The Heart of the Argument

Getting Past Positions to the Sources of Disagreement
  1. will require specialized skills because of concerns about the skill gaps, implicitly ruling out hiring specialized expertise without a second thought because of their assumptions.
  2. People think they are talking about the same thing and disagreeing, but in fact they do not agree on some basic definitions and are talking past one another. This is a trap I have fallen into on more than one occasion. (Read Lost in Translation for more information.)

Suggested Action : Take the time to talk about relevant differences in the history of people advocating different positions. This may help both explain the different positions and identify what was similar and what was unique among them. As you hear people disagreeing, be alert to assumptions that may underlie positions and try to identify and document them. A clever saying someone shared with me was "Everyone agreed, until we wrote it down." If a certain word or phrase seems to be an important point of contention, it can be insightful to ask people what the word means to them and publicly document definitions.

Rule #3: Ask, don't tell.
One of the best techniques I've learned for diffusing tensions when reasonable people are disagreeing is asking questions to understand why people believe what they believe. While this can open a can of worms if you are talking about religion or politics, most project issues should be less charged and not generate the same level of passion.

Suggested Actions

  1. Ask open-ended questions. Open-ended questions cannot be answered with a simple yes or no. Examples include:
  • What were some of the negative consequences you have observed because of that action in your past?
  • What might you have done to reduce the likelihood of that occurring?
  • What might you have done to reduce the impact of that occurring?
  • What might you have done to detect those problems sooner?
  1. Listen to the answers. Sometimes it is tempting to argue with people while they try to explain. Argue later. As Stephen Covey says, "Seek first to understand, then to be understood." Listen to what people say and how they say it, and try to identify the parts of their argument that seem to have the most energy. It's OK to seek clarification, but don't argue while you are in fact-finding mode.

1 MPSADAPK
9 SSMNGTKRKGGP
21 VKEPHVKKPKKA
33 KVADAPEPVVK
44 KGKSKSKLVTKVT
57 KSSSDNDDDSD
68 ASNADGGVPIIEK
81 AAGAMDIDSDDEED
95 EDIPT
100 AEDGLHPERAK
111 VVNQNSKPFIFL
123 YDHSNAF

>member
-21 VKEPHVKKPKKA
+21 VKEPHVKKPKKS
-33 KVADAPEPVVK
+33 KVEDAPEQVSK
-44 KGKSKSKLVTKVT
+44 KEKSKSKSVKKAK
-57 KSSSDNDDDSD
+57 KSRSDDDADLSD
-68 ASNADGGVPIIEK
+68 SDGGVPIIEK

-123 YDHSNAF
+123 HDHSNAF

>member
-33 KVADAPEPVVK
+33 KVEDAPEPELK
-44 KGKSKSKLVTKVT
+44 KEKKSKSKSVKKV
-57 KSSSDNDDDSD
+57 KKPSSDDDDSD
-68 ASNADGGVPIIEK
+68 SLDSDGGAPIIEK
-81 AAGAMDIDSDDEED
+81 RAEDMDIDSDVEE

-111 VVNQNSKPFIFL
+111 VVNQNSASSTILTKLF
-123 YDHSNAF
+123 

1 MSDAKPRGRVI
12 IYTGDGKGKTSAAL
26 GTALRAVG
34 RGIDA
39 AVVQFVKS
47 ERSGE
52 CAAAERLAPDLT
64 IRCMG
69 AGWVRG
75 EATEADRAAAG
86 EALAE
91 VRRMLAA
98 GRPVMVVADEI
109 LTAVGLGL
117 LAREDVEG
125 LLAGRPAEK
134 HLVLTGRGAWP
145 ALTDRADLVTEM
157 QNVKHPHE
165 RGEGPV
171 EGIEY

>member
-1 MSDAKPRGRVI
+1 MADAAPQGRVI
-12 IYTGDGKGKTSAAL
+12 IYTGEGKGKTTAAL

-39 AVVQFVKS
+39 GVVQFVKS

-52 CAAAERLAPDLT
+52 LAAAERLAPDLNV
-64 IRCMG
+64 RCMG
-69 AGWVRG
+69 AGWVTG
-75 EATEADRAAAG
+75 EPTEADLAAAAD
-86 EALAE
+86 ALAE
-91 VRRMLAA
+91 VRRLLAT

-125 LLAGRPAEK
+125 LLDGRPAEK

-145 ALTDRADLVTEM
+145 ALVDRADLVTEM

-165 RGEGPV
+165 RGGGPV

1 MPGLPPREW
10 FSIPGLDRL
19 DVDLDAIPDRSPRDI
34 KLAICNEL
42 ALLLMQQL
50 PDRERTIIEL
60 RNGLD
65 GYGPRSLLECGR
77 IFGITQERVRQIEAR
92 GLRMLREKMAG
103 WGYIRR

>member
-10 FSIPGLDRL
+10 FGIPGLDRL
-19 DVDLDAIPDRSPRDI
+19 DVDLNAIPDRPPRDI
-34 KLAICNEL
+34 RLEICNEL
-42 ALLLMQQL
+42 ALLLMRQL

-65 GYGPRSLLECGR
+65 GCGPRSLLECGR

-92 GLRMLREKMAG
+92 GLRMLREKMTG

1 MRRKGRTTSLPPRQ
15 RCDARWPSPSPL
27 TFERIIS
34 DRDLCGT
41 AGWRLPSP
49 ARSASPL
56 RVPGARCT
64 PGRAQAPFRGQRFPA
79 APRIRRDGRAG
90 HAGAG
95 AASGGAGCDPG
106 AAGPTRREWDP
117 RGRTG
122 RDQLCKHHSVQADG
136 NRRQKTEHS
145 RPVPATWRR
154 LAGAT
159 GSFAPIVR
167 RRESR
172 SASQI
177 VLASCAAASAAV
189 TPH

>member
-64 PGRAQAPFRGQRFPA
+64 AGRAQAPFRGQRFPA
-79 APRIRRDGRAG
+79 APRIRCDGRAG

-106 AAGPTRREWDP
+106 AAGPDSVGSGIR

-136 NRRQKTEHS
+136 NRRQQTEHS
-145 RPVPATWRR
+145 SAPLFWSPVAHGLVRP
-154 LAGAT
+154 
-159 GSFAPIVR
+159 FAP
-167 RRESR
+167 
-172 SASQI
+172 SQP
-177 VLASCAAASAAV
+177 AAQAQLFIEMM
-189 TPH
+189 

Rule #4: Avoid framing decisions as one side "winning" and the other side "losing."
No one likes to lose an argument. Most of us can think of times when we invested more energy in an argument than the outcome warranted because we were convinced we were right and didn't want to lose-or didn't want to give the opposition the satisfaction of winning. Leaders need to work toward the best decision for the project after careful deliberation and hope to get the team on board with the decision.

Suggested Actions

  1. Take the time to understand the different perspectives on the conflict and respect the different history that advocates of different positions bring. This can take a lot of the winning and losing out of decisions.
  2. Sometimes the best decisions are informed by the reservations of the opposition, which might take the form of addressing their major concerns while going with another solution or acknowledging risks the opposition identifies and agreeing to monitor them as the solution is implemented.
  3. When the final decision is made, ask everyone to explicitly agree to support the decision. This can help people consciously let go of some of the energy of the conflict and put it behind them. 

Diplomacy is a critical and often ignored aspect of leadership. The ideas presented above won't defuse or

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